Warren Gatland’s Ireland robbed England of a potential Grand Slam for the third time in three years – following in the foot steps of Wales (’99) and Scotland (’00) – in the infamous ‘foot-and-mouth’ Championship.

Ireland – inspired by a fine try from the talismanic Keith Wood and roared on by the Lansdowne Road faithful, were behind only once and never looked back once Wood had powered over on the quarter-hour.

David Humphreys kicked three early penalties for a 14-6 lead, and substitute Ronan O’Gara saw Gatland’s crew home, despite Austin Healy’s 77th-minute effort.

Clive Woodward’s England picked up the Six Nations title, but it was Ireland’s day as they bagged a crucial 18 turnovers to the visitors’ six, and went through 111 tackles as against 69.

Trivia: Captain Wood dubbed it one of the ‘ugliest crowds on record at an international’ – what was he talking about? Well, Guinness managed to produce 10,000 Keith Wood face masks for 2001’s tie. Dublin has never seen the like since!

IRELAND: Girvan Dempsey; Shane Horgan, Brian O’Driscoll, Kevin Maggs, Denis Hickie; David Humphreys, Peter Stringer; Peter Clohessy, Keith Wood (Capt), John Hayes, Mick Galwey, Malcolm O’Kelly, Eric Miller, David Wallace, Anthony Foley. Replacements: Frankie Sheahan, Emmett Byrne, Trevor Brennan, Kieran Dawson, Guy Easterby, Ronan O’Gara, Mike Mullins.

HT: 11-6; Referee: Paul Honiss (New Zealand)

March 2004: ‘England’s Run At An End’ England 13 Ireland 19, Twickenham Scorers: England: Try: Matt Dawson; Con: Paul Grayson; Pens: Grayson 2 Ireland: Try: Girvan Dempsey; Con: Ronan O’Gara; Pens: O’Gara 4

An afternoon not likely to be forgotten for a long time – with Girvan Dempsey’s 52nd-minute try setting Eddie O’Sullivan’s side up for a Triple Crown tilt at Scotland later in the month.

It was the pitch-perfect kicking of fly-half Ronan O’Gara too, which delivered on the promise of this young Irish side. He clipped over four penalties and a conversion of Dempsey’s effort – having missed a straight-forward penalty chance on 4 minutes.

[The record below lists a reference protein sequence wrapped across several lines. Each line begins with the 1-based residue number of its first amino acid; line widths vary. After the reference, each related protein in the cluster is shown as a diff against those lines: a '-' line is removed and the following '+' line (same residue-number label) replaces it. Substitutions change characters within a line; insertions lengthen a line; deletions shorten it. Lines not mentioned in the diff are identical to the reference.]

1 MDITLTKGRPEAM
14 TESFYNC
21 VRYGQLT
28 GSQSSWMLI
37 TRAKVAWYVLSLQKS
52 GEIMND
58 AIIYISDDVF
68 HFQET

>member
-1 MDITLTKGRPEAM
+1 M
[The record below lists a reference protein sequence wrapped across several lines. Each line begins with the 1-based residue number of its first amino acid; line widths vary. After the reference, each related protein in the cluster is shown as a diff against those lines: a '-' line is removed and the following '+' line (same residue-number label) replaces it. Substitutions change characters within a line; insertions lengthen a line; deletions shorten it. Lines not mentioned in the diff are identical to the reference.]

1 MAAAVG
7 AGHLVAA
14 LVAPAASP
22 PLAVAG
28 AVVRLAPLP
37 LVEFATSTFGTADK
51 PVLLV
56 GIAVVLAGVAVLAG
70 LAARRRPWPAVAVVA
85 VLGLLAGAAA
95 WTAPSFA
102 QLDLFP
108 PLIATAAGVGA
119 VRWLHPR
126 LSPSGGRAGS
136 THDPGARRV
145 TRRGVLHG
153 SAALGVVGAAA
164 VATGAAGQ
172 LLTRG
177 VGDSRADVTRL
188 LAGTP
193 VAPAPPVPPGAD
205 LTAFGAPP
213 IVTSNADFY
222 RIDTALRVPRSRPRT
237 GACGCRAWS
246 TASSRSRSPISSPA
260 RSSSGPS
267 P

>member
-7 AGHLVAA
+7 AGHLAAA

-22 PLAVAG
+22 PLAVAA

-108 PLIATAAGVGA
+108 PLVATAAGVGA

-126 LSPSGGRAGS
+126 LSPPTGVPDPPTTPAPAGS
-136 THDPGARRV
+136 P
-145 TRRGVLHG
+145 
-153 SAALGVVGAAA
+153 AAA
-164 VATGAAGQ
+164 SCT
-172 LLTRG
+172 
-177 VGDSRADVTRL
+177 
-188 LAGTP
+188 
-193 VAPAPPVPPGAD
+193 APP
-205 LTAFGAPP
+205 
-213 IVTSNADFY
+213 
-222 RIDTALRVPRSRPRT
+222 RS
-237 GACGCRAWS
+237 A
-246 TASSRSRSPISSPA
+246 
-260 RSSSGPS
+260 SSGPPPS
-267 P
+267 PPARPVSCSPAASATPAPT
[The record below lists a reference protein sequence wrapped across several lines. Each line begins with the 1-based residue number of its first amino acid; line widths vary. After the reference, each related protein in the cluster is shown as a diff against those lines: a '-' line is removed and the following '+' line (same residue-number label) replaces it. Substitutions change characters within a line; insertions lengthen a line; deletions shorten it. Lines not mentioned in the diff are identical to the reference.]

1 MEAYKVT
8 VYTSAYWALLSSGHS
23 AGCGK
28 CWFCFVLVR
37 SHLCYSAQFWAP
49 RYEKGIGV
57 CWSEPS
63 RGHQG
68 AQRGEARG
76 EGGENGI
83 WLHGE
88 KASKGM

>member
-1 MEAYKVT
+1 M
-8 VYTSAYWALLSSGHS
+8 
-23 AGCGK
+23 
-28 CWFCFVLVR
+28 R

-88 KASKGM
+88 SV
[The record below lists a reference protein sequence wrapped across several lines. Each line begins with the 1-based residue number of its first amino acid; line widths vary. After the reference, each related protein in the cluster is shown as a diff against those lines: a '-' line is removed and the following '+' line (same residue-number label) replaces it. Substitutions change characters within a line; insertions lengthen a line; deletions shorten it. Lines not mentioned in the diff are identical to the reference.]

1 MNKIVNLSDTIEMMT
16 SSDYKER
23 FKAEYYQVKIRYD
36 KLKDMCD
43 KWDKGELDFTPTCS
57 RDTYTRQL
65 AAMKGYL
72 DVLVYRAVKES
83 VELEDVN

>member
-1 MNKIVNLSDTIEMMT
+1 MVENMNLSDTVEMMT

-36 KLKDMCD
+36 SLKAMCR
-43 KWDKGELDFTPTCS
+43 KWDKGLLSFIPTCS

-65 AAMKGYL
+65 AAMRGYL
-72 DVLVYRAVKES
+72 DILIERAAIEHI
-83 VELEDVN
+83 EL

The result also rubber-stamped Gordon D’Arcy’s place in the side, as he outshone his more-vaunted midfielder partner Brian O’Driscoll – who nonetheless, got through a tireless amount of work in the loose.

The victory saw Woodward’s England defeated for the first time in 23 home games – a record stretching back to 1999.

Trivia: Dempsey, Anthony Foley and record caps holder Malcolm O’Kelly will be lining out for the seventh time in a Test against England on Sunday. If Ulster fly-half David Humphreys gets on off the bench, it will be his ninth appearance.

IRELAND: Girvan Dempsey; Shane Horgan, Gordon D’Arcy, Brian O’Driscoll (Capt), Tyrone Howe; Ronan O’Gara, Peter Stringer; Reggie Corrigan, Shane Byrne, John Hayes, Malcolm O’Kelly, Paul O’Connell, Simon Easterby, Keith Gleeson, Anthony Foley. Replacements: Frankie Sheahan, Simon Best, Gary Longwell, Victor Costello, David Humphreys, Guy Easterby, Kevin Maggs.

HT: 10-12; Referee: Paul Honiss (New Zealand)